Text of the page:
Bobby Heenan, who’s changed his clothes from black to a snappy white ensemble, says Hulkamania is dead and he’s looking forward to managing to the world champion. Andre stares off into the distance.
Butch Reed vs. Koko B. Ware
Reed came over from Kansas/Mid-South at the end of last year.
Why didn’t Frankie just fly off? I may need a bird expert to explain that one. While Koko was a popular talent and Vince was high on him, he’s small, which hampered his progress. Ventura says the B stands for Buckwheat and I’m always conscious that might be a racist thing but I literally have no idea. Seeing as Ventura refers to “but Buckwheat don’t” I think he might be referring to Buckwheat Zydeco. “He has a brother too, name of Stymie”. That might be racist, it’s a Little Rascals joke.
Vince was also high on Butch Reed. He is big; 6’2”, 260 lbs. Koko is 5’7”. He isn’t going over anyone. This is a weird match. It has a good tempo and Koko gets some shots in but then Reed just rolls through a crossbody for the pin. Slick lays Koko out for a laugh and Tito Santana runs in to tear up his WrestleMania fineries. Monsoon claims a handful of tights on the finish, but it looked pretty clean to me. Anyway, this was filler, and didn’t need to be on the show. It had zero hype beforehand.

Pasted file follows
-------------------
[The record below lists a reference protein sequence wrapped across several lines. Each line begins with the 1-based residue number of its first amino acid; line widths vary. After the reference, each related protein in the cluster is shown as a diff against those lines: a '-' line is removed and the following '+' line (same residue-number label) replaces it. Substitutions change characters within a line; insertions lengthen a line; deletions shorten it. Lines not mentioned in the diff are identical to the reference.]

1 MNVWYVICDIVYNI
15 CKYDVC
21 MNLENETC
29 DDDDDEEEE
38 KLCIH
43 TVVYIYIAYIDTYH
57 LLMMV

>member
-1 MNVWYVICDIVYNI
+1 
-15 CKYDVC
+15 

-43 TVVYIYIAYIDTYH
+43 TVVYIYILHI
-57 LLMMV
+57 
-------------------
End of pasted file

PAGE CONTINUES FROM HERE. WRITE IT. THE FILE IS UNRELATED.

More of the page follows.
WWF Intercontinental Championship
Randy Savage (c) vs. Ricky Steamboat
There’s a great build for this, which is partially why the crowd are so into it from the start. Savage put Steamboat on the shelf at the end of last year by crushing his larynx with the ring bell. Steamboat returned to help George Steele in his attempts to best Savage. Steele himself is obsessed with liberating Miss Elizabeth. “History beckons the Macho Man, yeah!”
These two have been ironing out the kinks in this match on the house show circuit for weeks, so it’s smooth as hell. The technique is delicious. Ricky Steamboat has some issues. I think he sells too much, too soon, but generally you could transplant him into modern wrestling, and he’d fit in. Savage makes a point of going after the throat, which he crushed last year. When they hit the quick pins, normally from simple stuff like shoulderblocks, it’s so much quicker than anything in wrestling at this point.